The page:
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New dev kit lifts the lid on Apple Watch

Posted By: Jason

It may be a little while before we can get our hands (or should that be wrists?) on the Apple Watch, but the mobile app development community can get a sneak peek at what the tech-giant has in store by downloading the latest iOS beta, which comes loaded with an early version of WatchKit. This handy tool allows developers to start planning their apps, and get them up and running before Apple's wrist-mounted sensation hits the store shelves. Not only that, it also gives us a some idea of the Apple Watch's capabilities and just what form experiences on the device will take.

Since its grand unveiling at Apple's September media blitz, which offered mobile app developers a tantalising glimpse at the interface and overall function of the device, the company have kept the watch out of the public's hands. The WatchKit SDK then, is the first real chance a lot of developers have had to dissect the tech and find out just what makes the device tick. Early reports indicate the simple, unified design philosophy Apple embraced with the iPhone has made the transition to Watch intact.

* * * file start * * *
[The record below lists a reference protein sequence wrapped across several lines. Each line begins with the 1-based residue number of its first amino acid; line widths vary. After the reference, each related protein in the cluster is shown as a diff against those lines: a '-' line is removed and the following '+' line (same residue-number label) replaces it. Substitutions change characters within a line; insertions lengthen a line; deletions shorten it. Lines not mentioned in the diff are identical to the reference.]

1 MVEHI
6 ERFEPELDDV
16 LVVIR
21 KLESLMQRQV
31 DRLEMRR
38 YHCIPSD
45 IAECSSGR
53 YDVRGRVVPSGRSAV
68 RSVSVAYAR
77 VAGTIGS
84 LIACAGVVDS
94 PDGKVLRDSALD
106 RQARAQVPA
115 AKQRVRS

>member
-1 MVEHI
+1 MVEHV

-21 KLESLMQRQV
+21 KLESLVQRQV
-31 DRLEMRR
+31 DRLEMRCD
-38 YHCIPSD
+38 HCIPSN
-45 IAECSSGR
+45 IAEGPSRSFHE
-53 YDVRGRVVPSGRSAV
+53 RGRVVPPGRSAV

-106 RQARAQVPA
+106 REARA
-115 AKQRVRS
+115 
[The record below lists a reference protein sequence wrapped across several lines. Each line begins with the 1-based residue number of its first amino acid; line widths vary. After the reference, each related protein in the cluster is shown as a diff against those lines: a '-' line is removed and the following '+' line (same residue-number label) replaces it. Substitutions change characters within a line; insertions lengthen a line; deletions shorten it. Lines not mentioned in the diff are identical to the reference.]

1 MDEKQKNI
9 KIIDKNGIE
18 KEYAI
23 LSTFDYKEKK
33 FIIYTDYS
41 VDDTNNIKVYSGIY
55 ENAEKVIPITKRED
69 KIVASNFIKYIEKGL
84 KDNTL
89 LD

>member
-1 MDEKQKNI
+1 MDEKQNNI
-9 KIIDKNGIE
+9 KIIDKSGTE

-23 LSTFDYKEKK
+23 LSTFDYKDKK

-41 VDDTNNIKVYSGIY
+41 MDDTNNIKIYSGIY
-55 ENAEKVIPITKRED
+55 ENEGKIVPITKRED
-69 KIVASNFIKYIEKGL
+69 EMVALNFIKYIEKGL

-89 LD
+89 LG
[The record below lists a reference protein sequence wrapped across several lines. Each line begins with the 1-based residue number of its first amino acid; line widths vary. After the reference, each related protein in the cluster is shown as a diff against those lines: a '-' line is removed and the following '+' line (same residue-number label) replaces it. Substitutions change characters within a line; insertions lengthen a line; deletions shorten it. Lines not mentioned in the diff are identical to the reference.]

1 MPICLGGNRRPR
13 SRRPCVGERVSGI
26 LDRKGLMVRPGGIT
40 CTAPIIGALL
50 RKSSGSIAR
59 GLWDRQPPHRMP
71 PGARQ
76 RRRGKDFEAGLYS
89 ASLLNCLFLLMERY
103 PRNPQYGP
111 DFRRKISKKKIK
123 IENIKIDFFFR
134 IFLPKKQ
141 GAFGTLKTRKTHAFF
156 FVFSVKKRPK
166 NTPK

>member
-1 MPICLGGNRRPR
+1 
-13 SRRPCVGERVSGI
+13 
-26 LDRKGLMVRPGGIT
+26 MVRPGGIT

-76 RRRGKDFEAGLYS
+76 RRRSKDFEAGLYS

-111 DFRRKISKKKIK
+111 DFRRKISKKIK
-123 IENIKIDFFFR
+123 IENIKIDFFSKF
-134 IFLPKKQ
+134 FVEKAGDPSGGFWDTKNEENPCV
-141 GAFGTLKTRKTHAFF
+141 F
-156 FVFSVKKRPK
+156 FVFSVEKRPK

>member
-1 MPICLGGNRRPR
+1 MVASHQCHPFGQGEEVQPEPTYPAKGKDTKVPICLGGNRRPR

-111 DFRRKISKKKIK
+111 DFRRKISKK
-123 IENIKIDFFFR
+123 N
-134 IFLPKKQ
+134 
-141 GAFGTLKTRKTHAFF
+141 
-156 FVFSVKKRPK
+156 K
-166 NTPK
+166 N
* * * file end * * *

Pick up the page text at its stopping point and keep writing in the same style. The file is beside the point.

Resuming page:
As part of the release, Apple has outlined a series of guidelines for mobile app development that determine how third-party apps on the Apple Watch should look. The company is taking great pains to preserve a sense of continuity across the device by incorporating black backdrops on all apps as standard. They have even introduced a new, Apple Watch specific font, dubbed “San Francisco”, for developers to use. Unlike backgrounds though, developers aren't limited to one choice of font and can implement customs solutions should they feel the need.

It's early days, and as more developers get their hands on WatchKit and peel back the layers of code, we'll finally begin to build a better picture of what the Apple Watch can do, as well as the kinds of experiences it offers. Impressions from members of the mobile app development community are already rolling in and early impressions are positive, with one developer claiming the device is "much more capable than I was expecting."